Friday, March 18, 2005

Position Analysis: Starting Pitcher

Continuing with our preseason analysis of the Twins on a position-by-position basis, we will now delve into what is a very intruguing starting rotation. There is little question that the Twins feature one of the best 1-2 punches in the league, but after that there are some serious questions.

Brad Radke
2004 Stats: 219.2 IP, 11-8, 3.48 ERA, 143 K, 26 BB
Last year wasn't the first time Brad has suffered from poor run support... in 1999 he went 12-14 despite a 3.75 ERA. Still, I don't see it happening again this year. There's no way a guy can be that unlucky. You have to figure that if Radke can keep his ERA under 4 he will win at least 15 games. During the offseason, rated him as the best control pitcher in the Majors, and it's not hard to see why. Last year he only walked about 1 batter per 9 innings, and we should certainly expect to see the same thing this year. Despite the fact that he is clearly the second-best pitcher in the rotation, I don't think anyone can argue with the fact that Brad deserves to be the Opening Day starter. He has been a cornerstone for this franchise over the past decade, and he showed his loyalty this offseason by making a strong effort to stay here rather than go to Boston for more money.

Johan Santana
2004 Stats: 228.0 IP, 20-6, 2.61 ERA, 265 K, 54 BB
Well, what else is there to say? The former Rule V draftee is coming off one of the most prolific seasons ever by a left-handed pitcher; one in which he won 20 games, struck out over 250 batters, and had an ERA below 3. And he's only 26. Santana has looked very good in spring training so far, and he comes into the season free of injuries. The only reason I can't predict that he will repeat the same numbers as he did last year is because they were just too damn good... it's hard to imagine anyone being able to consistently produce at that level for another full season. But then again, if anyone can, it's Johan. He has tremendous presence on the mound, and features one of the most deceptive changeups in baseball. Hitters fear him, and Twins fans love him. He should be very fun to watch this year.

Carlos Silva
2004 Stats: 203.0 IP, 14-8, 4.21 ERA, 76 K, 35 BB
I hesitate to put Silva's name third on this list simply because I don't believe he is the third-best starter in the rotation... he's probably the fifth-best, if that. Now, granted, his 14-8 record last year is not to shabby, but I think the real Carlos Silva is the one we saw get absolutely slaughtered by the Yankees in the playoffs. Notice the low strikeout and walk totals. Silva lets batters put the ball in play, and then depends on his defense to make outs, especially double plays. Unfortunately, the Twins infield lost a lot of its defense in the offseason, so it could be a long year for Silva. If he let's batters hit .310 off him again this year like he did in 2004, his ERA will shoot up over 5 and his record will look more like 8-14.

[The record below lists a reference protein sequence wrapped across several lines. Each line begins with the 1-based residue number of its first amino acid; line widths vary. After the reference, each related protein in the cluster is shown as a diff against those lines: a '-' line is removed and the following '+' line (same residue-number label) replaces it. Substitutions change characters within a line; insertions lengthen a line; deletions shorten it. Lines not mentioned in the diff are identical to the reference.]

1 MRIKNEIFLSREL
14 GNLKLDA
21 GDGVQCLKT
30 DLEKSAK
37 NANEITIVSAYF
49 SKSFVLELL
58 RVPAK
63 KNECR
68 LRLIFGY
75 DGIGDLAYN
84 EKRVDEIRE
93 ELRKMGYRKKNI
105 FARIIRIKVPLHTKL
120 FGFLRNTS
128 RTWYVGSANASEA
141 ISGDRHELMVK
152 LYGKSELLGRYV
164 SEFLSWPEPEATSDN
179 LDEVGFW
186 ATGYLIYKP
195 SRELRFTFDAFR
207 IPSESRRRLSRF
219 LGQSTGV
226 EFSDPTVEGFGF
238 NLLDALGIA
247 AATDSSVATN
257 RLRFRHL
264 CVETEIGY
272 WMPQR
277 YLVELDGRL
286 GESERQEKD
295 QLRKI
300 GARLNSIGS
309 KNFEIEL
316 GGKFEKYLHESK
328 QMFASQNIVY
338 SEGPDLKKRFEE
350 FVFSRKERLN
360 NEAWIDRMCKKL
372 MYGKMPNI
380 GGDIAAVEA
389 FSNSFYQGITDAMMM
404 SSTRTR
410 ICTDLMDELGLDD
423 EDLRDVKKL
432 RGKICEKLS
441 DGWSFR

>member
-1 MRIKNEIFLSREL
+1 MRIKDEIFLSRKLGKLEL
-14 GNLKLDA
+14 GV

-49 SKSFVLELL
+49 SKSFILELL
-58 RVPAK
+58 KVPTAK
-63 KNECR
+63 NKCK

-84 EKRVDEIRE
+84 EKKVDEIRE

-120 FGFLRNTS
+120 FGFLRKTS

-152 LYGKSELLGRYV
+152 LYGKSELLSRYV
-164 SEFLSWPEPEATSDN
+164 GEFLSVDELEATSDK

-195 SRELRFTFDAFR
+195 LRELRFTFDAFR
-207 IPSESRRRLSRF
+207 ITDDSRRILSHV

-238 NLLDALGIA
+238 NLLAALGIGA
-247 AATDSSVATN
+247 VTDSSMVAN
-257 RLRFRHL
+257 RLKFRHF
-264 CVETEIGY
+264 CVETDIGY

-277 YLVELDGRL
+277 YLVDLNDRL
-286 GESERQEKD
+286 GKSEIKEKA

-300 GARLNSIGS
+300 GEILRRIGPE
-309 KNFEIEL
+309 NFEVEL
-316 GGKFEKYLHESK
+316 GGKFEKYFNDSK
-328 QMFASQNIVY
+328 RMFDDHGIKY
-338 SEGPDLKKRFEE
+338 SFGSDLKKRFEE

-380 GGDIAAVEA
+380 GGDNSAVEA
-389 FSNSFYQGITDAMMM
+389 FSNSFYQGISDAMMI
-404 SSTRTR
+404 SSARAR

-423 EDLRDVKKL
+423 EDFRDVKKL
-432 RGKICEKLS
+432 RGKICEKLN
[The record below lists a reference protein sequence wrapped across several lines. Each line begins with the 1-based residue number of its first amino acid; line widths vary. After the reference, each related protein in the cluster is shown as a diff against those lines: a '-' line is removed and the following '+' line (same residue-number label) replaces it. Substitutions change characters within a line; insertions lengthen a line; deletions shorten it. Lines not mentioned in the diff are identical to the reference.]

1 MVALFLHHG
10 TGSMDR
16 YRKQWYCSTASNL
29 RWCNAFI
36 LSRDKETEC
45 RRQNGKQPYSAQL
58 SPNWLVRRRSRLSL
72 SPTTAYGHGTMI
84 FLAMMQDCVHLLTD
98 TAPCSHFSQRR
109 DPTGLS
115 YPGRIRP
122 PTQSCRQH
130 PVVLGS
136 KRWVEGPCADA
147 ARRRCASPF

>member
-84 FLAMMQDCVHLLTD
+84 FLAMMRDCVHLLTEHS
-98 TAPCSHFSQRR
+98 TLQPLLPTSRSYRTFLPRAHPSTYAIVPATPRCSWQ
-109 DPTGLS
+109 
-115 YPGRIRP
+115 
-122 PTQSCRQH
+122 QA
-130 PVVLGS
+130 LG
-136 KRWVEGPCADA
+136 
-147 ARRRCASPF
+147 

Kyle Lohse
2004 Stats: 194.0 IP, 9-13, 5.34 ERA, 111 K, 76 BB
Kyle is an interesting case indeed. Many say he has the best stuff out of any starter on the team, but his lack of ability to change speeds and fool hitters has kept him from reaching his potential. He showed signs in 2002 and 2003, winning a total of 27 games, but then in 2004 he fell apart in almost every stat. His walks shot up from 45 to 76, his strikeouts dropped by 19, his ERA inflated from 4.76 to 5.34. I don't know what to say about Lohse other than that, if he were able to pull it together and pitch the way he is capable of, he is a solid number three starter. But will he pull it together this year? Sadly, there is little reason to believe so.

Joe Mays
2004 Stats: Did not pitch
It's been a long time since Joe last pitched in a Major League game, but now it looks like he is finally back and ready to go. It is said that when guys undergo Tommy John surgery, they come back even stronger than before. That would be nice, because we really need him to come back and show form somewhat similar to that of his 2001 performance when he was an All-Star, winning 17 games with a 3.16 ERA. He definitely has the right attitude, feeling like he can define himself as the third starter on this club by the time the season starts. He has looked good in the spring thus far, but who knows what to expect.

And should Mays, or Lohse or Silva for that matter, falter or become injured, it is necessary to take quick look at some of the other top contenders for a spot in the Twins rotation.

Scott Baker
Baker's stats over 54 innings pitched in AAA last year were not overly impressive, posting an ERA of nearly 5, but he certainly did dominate in AA New Britain, going 5-3 with a 2.43 ERA and striking out 72 in 70.1 IP. This spring he has been terrific, yet to allow a run in 8 innings while striking out 7.

JD Durbin
We're still waiting for "The Real Deal" to arrive. Durbin has great stuff and throws hard, but has been wild this spring, pushing himself away from a spot on the Twins roster. It's only a matter of time before Durbin reaches the Majors, and he's going to be good someday, but he's just not there yet.

Terry Mulholland
Good ol' rubber-arm Mulholland is back for another stint with the Twins. Last year Terry provided 123 all-purpose innings for the Twins, posting an ERA of 5.18. At age 42, don't expect much improvement. The Twins might throw him into the starting rotation as a last resort, but I think it is more likely we will see one of the stronger, younger arms come in if another guy is needed in the rotation, leaving Mulholland strictly on long-relief duty.